As we first reported on my radio show on 1460 KXNO last Friday, John Walters is Clear Channel Communications and Iowa State's choice as the next Voice of the Cyclones.
Walters will retain his position as sports director at Channel 5 WOI in Des Moines in addition to his new duties with ISU. Walters beat out several qualified local candidates as well as several more across the country.
As someone who respects and likes John as a friend and colleague, I couldn't be happier for him.
I went out of my way not to get publicly involved on my radio program in the competition to succeed Pete for a couple of reasons. One, I wanted to be fair because the other local candidates were also friends and colleagues of mine and I would've been happy with any of them being awarded the position. Second, I figured replacing Pete would be tough enough for anybody without me throwing my two cents worth into the process.
But if anyone interested in the job was the true heir to Pete's legacy at ISU it was probably Walters, who was one of Pete's proteges and credits Pete for giving him his break in broadcast television. Walters first worked with Pete back in the day at KCCI TV-8 as a fresh-face with a feathered haircut right out of Drake.
From there, Pete became a surrogate father for Walters and their friendship continued right up until Pete's untimely death in March. In the May issue of Cyclone Nation Magazine, which was our tribute to Pete, Walters had this to say:
Pete was an outstanding play-by-play announcer, but my favorite memories of him are from our friendship. I don't think I ever walked away from a conversation with Pete without a smile on my face. He had a great sense of humor and an ability to make you feel good about yourself.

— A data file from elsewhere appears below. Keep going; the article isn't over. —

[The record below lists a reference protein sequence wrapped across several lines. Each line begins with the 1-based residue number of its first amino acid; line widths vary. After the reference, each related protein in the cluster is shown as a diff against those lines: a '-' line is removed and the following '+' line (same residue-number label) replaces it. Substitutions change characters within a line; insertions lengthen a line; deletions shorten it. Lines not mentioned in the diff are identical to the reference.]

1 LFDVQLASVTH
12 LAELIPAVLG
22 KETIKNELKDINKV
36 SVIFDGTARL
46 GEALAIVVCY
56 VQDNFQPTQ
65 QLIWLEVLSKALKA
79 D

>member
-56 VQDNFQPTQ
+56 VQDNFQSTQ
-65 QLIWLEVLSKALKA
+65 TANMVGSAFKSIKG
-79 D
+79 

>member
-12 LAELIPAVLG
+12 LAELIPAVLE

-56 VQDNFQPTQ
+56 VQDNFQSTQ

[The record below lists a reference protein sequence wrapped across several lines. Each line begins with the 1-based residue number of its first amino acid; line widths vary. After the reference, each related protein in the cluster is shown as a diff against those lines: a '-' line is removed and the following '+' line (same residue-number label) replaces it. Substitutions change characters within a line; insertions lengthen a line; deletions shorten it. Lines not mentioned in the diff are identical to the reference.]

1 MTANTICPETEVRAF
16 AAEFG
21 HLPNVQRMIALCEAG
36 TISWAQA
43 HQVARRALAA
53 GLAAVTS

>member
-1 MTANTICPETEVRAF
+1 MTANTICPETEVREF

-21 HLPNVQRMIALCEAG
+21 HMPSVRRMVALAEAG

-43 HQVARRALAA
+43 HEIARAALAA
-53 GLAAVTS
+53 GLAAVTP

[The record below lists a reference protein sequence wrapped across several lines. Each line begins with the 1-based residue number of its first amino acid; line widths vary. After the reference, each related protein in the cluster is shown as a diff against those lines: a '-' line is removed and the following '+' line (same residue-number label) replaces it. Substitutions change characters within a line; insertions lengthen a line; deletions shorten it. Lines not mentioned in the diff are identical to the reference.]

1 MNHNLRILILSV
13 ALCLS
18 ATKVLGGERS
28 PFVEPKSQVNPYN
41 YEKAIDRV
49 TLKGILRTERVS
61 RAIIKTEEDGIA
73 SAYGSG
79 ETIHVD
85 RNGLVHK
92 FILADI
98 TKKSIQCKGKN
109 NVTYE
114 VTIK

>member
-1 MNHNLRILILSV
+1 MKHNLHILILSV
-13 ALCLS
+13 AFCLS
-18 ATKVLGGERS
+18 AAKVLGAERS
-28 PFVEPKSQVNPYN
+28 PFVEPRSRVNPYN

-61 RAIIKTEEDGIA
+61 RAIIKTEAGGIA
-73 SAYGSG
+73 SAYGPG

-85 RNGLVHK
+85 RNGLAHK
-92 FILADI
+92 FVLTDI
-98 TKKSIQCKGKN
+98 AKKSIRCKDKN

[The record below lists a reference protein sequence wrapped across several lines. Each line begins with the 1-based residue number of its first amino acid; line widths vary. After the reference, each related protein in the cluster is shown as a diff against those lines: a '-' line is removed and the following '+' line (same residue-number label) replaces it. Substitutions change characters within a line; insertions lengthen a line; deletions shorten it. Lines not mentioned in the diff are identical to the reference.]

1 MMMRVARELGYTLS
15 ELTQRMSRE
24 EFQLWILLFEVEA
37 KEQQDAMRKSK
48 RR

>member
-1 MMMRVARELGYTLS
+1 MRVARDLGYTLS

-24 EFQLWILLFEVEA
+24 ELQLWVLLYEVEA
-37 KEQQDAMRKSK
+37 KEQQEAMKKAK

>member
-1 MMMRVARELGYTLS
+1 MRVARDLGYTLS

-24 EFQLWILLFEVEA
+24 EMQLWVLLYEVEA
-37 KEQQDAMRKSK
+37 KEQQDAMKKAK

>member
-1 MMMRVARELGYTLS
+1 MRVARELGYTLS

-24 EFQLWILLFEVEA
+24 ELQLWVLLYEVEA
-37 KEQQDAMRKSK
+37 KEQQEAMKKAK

Pete kept a great perspective on life. He never took himself too seriously. He understood that sports were intended to be fun. When Iowa State was making its run to back-to-back Big 12 basketball championships, Pete encouraged Larry Eustachy to enjoy the ride. When times were rough, he encouraged everyone to look at the bright side. There was ALWAYS a bright side with Pete.
Iowa State lost its greatest ambassador in Pete Taylor. But we all lost a great friend. I told my wife a dozen times that Pete was like a second father to me. A day hasn't gone by without me thinking of Pete. I'll miss his advice, his encouragement, his jokes, his competitiveness, and his willingness to listen. I'll miss playing golf with Pete. I'll miss having him as my Fantasy Football partner.
And I'll miss listening to his great calls of Iowa State's brightest moments. We'll all miss that.
Now it's Walters' turn to assume Pete's perch behind the microphone after 33 years and supply those great calls. Walters will continue to team with former Cyclone Eric Heft, who was Pete's longtime friend and partner.
Perhaps the greatest compliment we can pay to Walters is that if Pete were here today and able to give his blessing to Walters assuming his mantle, I think he would.
A National Search
For those of you that think the search for the next Voice of the Cyclones was largely a local affair, think again.
Names like B.J. Schaben and Mark Allen – who work for Clear Channel stations in Ames and Iowa City, respectively – were prominently floated and discussed. But trust me when I tell you the search for Pete's successor went coast-to-coast and all points in between.
KXNO, which is the flagship station for ISU sports, shares an office building with the Cyclone Radio Network. Thus, I was often an eyewitness to the bevy of interest in the job. And I can tell you that hardly a day went by the past few months without a demo-tape and resume arriving in the mail or multiple messages being left on voice mail about the job.